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Official NaNoWriMo 2002 Participant A River of Blather

A work in progress...

Chapter One - Night Vulture

Through the dark recesses of the night I wander, searching for a reason to stay awake. The last vestiges of excuses have withered away and I am left with a bleary patch of semi-consciousness to wallow on my inevitable path to the softness of the pillow and the terrifying prospect of another day.

Yes, there is no hope for me, with every rising of the sun, I can feel the great gaping hole in the ground pulling towards me, and I crave nothing but another day to smell the newly cut grass and bask in warm sunshine.

But as the clock drifts into the region of the hopeless hours, the time in which all vestiges of redemption dissolve, I wander, rubberized shoes making little or no sound on the cracked sidewalks. Occasionally a vehicle rumbles by, usually a banged up pickup truck, but the silence is almost complete, and I can hear the city breathing shallow intakes of air and rasping out its exhaust into the night.

I’m heading for a place that will be starkly lit, with coffee as stale as the fetid air that has never been cycled though any conditioner.

Who frequents places like these in the dark hours? Who doesn’t have the sense to lie down at sunset and rise with the sun? People who are like me: hopeless, helpless, out of sync with their souls.

As I reach the main drag, the street lights cause a ripple of tension along my spine. It is so much brighter on this one street. It doesn’t make any sense. But then, not much does these days.

I’ve been walking for a bout half an hour. I’ve drifted into a comfortable rhythm. My arms swing gently at my sides. I have on a light windbreaker that at first was not enough to make me feel warm but now is an encumbrance.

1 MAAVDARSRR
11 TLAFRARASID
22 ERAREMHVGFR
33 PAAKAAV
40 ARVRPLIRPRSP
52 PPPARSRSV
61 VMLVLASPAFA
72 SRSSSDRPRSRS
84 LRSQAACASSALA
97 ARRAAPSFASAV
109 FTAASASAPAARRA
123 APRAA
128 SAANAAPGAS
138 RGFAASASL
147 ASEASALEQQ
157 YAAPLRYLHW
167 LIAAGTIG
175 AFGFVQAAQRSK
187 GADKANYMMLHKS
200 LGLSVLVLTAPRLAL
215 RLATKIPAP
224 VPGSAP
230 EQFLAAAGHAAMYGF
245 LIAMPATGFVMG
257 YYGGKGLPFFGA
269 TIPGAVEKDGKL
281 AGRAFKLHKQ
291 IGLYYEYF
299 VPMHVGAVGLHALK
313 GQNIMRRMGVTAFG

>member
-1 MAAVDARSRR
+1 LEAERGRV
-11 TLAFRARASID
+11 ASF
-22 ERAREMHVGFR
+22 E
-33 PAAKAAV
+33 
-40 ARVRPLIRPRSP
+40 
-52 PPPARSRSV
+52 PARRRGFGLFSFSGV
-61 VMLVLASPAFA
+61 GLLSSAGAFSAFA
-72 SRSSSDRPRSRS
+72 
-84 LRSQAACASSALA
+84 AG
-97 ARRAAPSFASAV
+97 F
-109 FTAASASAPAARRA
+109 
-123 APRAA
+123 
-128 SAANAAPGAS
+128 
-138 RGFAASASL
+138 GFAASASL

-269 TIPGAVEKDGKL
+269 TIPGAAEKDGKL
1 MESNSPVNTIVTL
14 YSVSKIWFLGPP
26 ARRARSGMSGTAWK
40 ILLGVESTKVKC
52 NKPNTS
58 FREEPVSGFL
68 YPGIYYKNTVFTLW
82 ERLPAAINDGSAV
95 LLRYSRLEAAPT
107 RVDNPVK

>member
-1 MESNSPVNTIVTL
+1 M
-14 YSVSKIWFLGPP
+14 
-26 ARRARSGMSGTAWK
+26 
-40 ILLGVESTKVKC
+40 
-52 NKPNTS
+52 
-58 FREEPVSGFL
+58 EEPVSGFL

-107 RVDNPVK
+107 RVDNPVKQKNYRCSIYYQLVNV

Up ahead I spot the Triangle Lunch Shop, a twenty four hour joint. Even at a distance, through the plate glass windows I can see there’s three or four people hunched over cups and plates at the counter.

I swing open the glass door and slide into the antechamber, about six square feet of incredible heat. For someone coming in from a mildly chilly outdoor atmosphere, this is a shock. I hadn’t realized I was hunching over a bit, but now I could feel myself straightening to full height. I couldn’t get into the coffee shop proper fast enough. Inside, the temperature was at a normal level. Why in the world were they shooting all that heat into the little box in the front of the store?

I had my choice of several vacant tiny two-seater tables and several more at the counter. I chose the counter. Sliding onto a backless stool, I look to my left and right. To my left is a snaggletoothed elderly woman with both hands wrapped tightly around an oversized cup of coffee, as if she were warming her hands. She is staring intently into the cup. To my right a wild-eyed man with thatched grey hair curling out from under a faded baseball cap was running his finger along the page of a thick paperbound book.

Keeping his finger on the page, he looked up at me and said with utmost gravity, “have you looked inside the book and made the claim to see your name? Will you sit at the feet of the heavenly seat and tell all the story of eternal glory? Yea, verily, yea, verily.” And he stood suddenly and strode to the door, clutching the book. I could see the letters N.A.D.A in large letters printed on the cover. The woman on my left had not moved a muscle.